- Regarding the first issue, the NCLAT observed that in liquidation proceedings under the IBC, a petition under Section 230 to 232 of the Companies Act, 2013 is maintainable. Regarding the second issue, the NCLAT held that even during the period of liquidation, for the purpose of Section 230 to 232 of the Companies Act, the corporate debtor is to be saved from its own management, meaning thereby that the promoters, who are ineligible under Section 29A are not entitled to file application for Compromise and Arrangement under Section 230 to 232 of the Companies Act, 2013.
Our viewpoint: This judgment has brought much needed clarity on the issue of whether ineligible promoters can take back control of the corporate debtor under Sections 230 to 232 of the Companies Act, 2013 and has ensured that the said provisions are not misused by such promoters. This decision goes to the very root of the IBC i.e. to save the corporate debtor from those who led to its downfall and to ensure that the company is revived such that interest of all stakeholders is balanced.
Rahul Jain v. Rave Scans Pvt Ltd & Ors
- In this case, Mr. Rahul Jain, the successful resolution applicant of the corporate debtor Rave Scans Pvt Ltd, approached the Supreme Court being aggrieved by the judgment of the NCLAT wherein the NCLAT asked the successful resolution applicant to increase the amount offered to Hero Fincorp Limited (Hero) in the resolution plan which had already been approved by the CoC as well as the NCLT.
- In the approved resolution plan, Hero was being given approximately 32% of their claim amount whereas the other financial creditors were being offered approximately 45%. Hero challenged the NCLT order dated October 17, 2018 on the ground that the resolution plan was discriminatory as the secured financial creditors were provided a higher percentage of claim amount than other financial creditors.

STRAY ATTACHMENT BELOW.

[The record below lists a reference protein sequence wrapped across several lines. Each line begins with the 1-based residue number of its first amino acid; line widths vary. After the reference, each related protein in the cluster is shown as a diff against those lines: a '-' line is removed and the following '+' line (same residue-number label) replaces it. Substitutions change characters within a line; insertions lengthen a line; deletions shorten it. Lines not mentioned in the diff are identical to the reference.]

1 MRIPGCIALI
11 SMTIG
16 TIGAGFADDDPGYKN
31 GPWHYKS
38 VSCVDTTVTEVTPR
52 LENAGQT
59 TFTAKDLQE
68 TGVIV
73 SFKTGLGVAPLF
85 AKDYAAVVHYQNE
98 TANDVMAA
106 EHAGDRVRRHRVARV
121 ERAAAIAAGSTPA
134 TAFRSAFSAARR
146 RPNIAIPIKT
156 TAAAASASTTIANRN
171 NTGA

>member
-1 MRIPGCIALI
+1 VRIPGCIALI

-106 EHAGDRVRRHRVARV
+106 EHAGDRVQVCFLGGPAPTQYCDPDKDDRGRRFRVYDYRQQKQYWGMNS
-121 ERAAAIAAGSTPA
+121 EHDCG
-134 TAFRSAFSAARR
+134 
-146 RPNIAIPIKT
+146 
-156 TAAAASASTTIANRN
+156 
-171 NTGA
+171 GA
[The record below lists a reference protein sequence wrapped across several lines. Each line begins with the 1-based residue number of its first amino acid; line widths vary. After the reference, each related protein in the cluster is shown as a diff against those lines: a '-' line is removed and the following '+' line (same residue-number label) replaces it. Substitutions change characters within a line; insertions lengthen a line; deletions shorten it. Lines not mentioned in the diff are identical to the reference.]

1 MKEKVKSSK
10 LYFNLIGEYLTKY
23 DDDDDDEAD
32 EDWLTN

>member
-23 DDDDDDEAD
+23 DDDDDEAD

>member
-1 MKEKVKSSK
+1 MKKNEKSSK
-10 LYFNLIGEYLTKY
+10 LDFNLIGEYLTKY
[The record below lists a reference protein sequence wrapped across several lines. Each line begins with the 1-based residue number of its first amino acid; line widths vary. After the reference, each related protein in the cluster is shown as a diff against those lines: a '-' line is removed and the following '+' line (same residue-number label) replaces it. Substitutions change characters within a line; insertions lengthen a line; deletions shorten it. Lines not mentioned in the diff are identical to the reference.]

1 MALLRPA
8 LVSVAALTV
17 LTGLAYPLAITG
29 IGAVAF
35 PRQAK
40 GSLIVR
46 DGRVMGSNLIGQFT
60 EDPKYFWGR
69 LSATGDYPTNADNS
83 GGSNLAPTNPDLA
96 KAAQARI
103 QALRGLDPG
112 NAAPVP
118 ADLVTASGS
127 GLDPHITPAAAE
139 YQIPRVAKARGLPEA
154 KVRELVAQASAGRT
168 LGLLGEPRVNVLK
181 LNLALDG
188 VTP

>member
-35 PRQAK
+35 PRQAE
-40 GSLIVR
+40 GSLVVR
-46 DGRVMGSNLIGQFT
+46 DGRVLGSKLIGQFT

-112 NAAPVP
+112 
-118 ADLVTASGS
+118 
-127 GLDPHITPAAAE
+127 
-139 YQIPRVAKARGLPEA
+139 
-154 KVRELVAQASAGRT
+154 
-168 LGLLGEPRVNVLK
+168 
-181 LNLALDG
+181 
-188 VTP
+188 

- It is relevant to mention that prior to the amendment on October 5, 2018, Regulation 38(c) of the Insolvency and Bankruptcy Board of India (Insolvency Resolution Process for Corporate Persons) Regulations, 2016 provided for liquidation value to the dissenting financial creditors. Thereafter, vide the amendment dated October 5, 2018, Regulation 38 was amended and the stipulation of providing liquidation value was deleted. The NCLAT further observed that the NCLT failed to notice that no resolution plan can be approved which discriminates against the dissenting Financial Creditor in terms with the amended Regulation 38 and also because the NCLAT had already declared the unamended Regulation 38(1)(c) as illegal. Hence, the NCLAT held that in the instant case, the resolution plan was violative of section 30(2)(e) of the IBC.
However, the Supreme Court set aside the order passed by the NCLAT and held that the amended Regulation 38 could not be applied to the instant case as the CIRP had commenced in January 2017 and the Resolution Plan was prepared much before the Regulations were amended. Consequently, the Supreme Court restored the order passed by the NCLT for approval of the resolution plan submitted by the Appellant.
Our viewpoint: This judgment has brought about some ambiguity regarding the retrospective applicability of the amendment (that deleted the stipulation of providing liquidation value to dissenting financial creditors) to cases where appeals were pending before NCLAT or before the Supreme Court. This is likely to engender some confusion in ongoing matters and will need to be clarified.
M/s Embassy Property Developments Pvt Ltd v. State of Karnataka & Ors.
- In this case, after the initiation of the CIRP of M/s Tiffins Barytes Asbestos & Paints Ltd, the Government of Karnataka cancelled the request made by the resolution professional for a deemed extension of a mining lease granted by the Government to the corporate debtor. Thereafter, vide order dated May 3, 2019, the NCLT Chennai set aside the order of the Government of Karnataka on the ground that the same was in contravention to the moratorium under Section 14 of the IBC. Consequently, the Government of Karnataka approached the High Court of Karnataka, which granted a stay on the impugned order of the NCLT. It is against the said Impugned Order that the instant appeals came before the Supreme Court.
- The primary issue that was dealt with herein was whether the High Court ought to interfere under Article 226/227 when an Order is passed by the NCLT, ignoring the availability of a statutory remedy of appeal to the NCLAT and if so, under which circumstances?
- The Supreme Court observed that wherever the corporate debtor has to exercise a right that falls outside the purview of the IBC especially in the realm of the public law, the resolution professional cannot bypass the Writ Remedy and go before NCLT for the enforcement of such a right.